Long (long) ago stressors in human life were hunting dinner, fleeing a lion’s teeth or surviving famine. Our bodies were made to handle this stress through the adrenal glands which release hormones to deal with our current stress level. You’ve no doubt heard of the “fight-or-flight” response, that kicks your adrenal glands into gear by releasing adrenaline (or epinephrine), norepinephrine and cortisol into the bloodstream. These hormones affect the body in many ways, including:
- Increased heart rate
- Blood is directed away from seemingly extraneous needs (skin) and directed towards muscle (to out run that lion)
- Maintain fluid balance, blood sugar and blood pressure
- Suppress non-essential functions like digestion and immunity
- Fat, protein and carbohydrate metabolism (to provide energy needed to deal with the threat)
These effects come in handy in a life-threatening situation, however the chronic stress of today’s world leaves us with a near constant stream of these hormones in our bodies. With chronic stress, the cortisol that metabolizes glucose, fats and amino acids (carbs, fats and proteins) thinks we need extra energy to out run a predator and doesn’t realize we’re freaking out because we’re stuck in traffic and will be late to pick up the kids from school. That extra energy isn’t needed and gets stored – you guessed it – mainly around our midsection. Awesome! So now we have extra fat in our system, our heart rate is slightly elevated, our blood pressure is high and our immune system is low. Constantly.
So, you’re over committed and mentally stressed from too many projects and too little sleep, and the belly fat you seem unable to get rid of (thanks adrenal glands!) won’t budge. You crave simple carbs and fatty foods – remember, you need it to outlast that famine – so your next move is to cram in 30 minutes of intense intervals on the treadmill. You’ve just added yet another stressor to your system. Now you’re tired and drained of energy, hungry for a bagel with Nutella but can’t fall asleep because your system is internally on high alert.
You’re one of the many experiencing what’s referred to as Adrenal Fatigue. While not officially recognized as a medical condition in the U.S., Adrenal Fatigue is a host of related signs and symptoms, like those mentioned above, signaling your adrenal glands – and related hormones – are out of whack.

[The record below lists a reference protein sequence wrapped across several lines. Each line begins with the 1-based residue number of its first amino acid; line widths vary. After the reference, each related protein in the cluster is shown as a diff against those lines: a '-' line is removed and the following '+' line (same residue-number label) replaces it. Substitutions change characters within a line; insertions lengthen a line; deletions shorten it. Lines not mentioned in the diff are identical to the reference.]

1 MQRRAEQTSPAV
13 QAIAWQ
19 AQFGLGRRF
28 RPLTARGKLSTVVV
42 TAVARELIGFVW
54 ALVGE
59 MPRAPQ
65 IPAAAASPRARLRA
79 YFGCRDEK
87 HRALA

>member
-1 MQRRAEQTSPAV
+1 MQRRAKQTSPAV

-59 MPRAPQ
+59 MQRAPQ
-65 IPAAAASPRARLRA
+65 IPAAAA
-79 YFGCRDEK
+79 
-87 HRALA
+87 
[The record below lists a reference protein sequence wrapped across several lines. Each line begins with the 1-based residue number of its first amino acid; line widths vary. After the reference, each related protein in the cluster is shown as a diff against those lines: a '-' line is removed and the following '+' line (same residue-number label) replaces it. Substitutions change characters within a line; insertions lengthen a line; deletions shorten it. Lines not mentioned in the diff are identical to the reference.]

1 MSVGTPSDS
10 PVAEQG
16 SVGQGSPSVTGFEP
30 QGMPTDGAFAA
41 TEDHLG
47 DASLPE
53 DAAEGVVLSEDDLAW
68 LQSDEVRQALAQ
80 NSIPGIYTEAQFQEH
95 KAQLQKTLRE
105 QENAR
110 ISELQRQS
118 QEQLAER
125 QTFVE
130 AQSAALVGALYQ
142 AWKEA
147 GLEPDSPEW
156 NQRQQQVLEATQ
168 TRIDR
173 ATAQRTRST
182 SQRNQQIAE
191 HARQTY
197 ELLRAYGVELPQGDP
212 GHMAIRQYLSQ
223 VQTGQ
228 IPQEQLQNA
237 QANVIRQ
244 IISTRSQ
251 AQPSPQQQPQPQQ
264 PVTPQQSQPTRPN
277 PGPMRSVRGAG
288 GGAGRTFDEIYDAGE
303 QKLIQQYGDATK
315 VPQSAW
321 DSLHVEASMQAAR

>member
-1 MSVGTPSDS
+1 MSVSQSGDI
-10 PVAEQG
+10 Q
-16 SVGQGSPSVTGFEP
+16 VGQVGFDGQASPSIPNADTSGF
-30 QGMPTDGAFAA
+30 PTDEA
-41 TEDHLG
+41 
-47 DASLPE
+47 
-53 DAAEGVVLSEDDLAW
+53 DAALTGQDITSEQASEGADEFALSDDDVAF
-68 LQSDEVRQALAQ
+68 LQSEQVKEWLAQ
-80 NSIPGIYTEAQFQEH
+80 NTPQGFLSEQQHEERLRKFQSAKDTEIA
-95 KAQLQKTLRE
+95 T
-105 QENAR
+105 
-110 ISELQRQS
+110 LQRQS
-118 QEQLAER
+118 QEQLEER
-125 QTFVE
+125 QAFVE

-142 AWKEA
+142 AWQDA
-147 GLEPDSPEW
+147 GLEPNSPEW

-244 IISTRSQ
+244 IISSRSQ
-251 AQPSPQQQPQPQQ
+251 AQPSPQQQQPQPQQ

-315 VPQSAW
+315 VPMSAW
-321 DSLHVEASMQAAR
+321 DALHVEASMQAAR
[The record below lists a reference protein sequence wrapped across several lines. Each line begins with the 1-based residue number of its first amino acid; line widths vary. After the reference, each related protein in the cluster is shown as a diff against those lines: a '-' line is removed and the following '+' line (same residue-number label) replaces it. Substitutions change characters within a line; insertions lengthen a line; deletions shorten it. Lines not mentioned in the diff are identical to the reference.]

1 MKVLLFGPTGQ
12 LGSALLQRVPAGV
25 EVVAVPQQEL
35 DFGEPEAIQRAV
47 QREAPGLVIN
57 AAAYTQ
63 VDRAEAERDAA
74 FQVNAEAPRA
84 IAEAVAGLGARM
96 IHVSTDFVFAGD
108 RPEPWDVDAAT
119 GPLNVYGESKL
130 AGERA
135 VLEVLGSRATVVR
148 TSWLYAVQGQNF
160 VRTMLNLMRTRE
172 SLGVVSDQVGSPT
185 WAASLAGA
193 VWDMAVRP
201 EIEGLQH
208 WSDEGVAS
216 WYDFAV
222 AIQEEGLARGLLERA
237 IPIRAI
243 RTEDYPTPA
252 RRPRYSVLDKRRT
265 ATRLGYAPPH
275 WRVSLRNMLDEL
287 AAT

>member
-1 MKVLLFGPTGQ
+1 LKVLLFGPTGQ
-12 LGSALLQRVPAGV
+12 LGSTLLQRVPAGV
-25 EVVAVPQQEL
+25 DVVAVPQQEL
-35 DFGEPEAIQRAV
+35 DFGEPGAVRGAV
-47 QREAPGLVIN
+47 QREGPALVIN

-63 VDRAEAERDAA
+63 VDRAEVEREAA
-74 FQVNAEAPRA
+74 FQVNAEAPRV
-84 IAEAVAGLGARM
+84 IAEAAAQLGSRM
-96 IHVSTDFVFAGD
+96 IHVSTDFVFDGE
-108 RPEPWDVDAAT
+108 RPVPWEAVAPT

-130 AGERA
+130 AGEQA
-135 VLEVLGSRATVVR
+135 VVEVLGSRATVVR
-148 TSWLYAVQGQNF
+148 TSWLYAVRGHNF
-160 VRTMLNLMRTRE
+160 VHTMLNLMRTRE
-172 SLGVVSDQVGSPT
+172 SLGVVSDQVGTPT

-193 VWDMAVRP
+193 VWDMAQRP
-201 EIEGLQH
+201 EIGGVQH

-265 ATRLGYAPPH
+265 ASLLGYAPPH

Hope is not lost, and with patience and time you can work your way back to a balanced system.
Here are some tips on getting your body in check!
Aim for a balanced diet of whole foods
Eat at regular intervals (don’t wait until you’re starving to eat)
Stock healthy foods at hand; snacks like string cheese, almonds, and fresh fruit are ideal
Avoid over caffeinating. Too much adds more stress on the adrenal glands – exactly what you want to avoid
Get your omega 3s and help reduce inflammation and cortisol production
Treat Your Body Right
Sleep! This is when your body recovers. Aim for 7-9 hours.
Get to bed earlier by avoiding stimulants (phone, email, TV, heavy foods) at least 30 minutes before.
Exercise to feel good. Pounding in a workout will make matters worse, go for a relaxing walk or any activity that gets you moving but enhances your energy, not zapping it.
Find Your Happy
Take time to do things you enjoy purely for yourself. A long bath, a good book, your favorite beer (or all three!).
Enjoy the moment you’re in (this takes practice!) by taking things one at a time.
Make a mental choice to move on from a bad moment/situation and look for the good.
While these steps are simple in understanding, they aren’t always as easy to implement. If you’d like guidance on finding balance and living your ideal life, my Health Coaching may be for you. To explore what’s possible, email me at Samantha@simplywellcoaching.com and let’s talk!
For more information, check out Adrenal Fatigue Solution where you can explore adrenal fatigue symptoms, causes and treatment options in-depth. Also, take a few minutes to take the quiz and learn where you fall in the realm of adrenal fatigue. The e-book is highly informative so don’t miss it!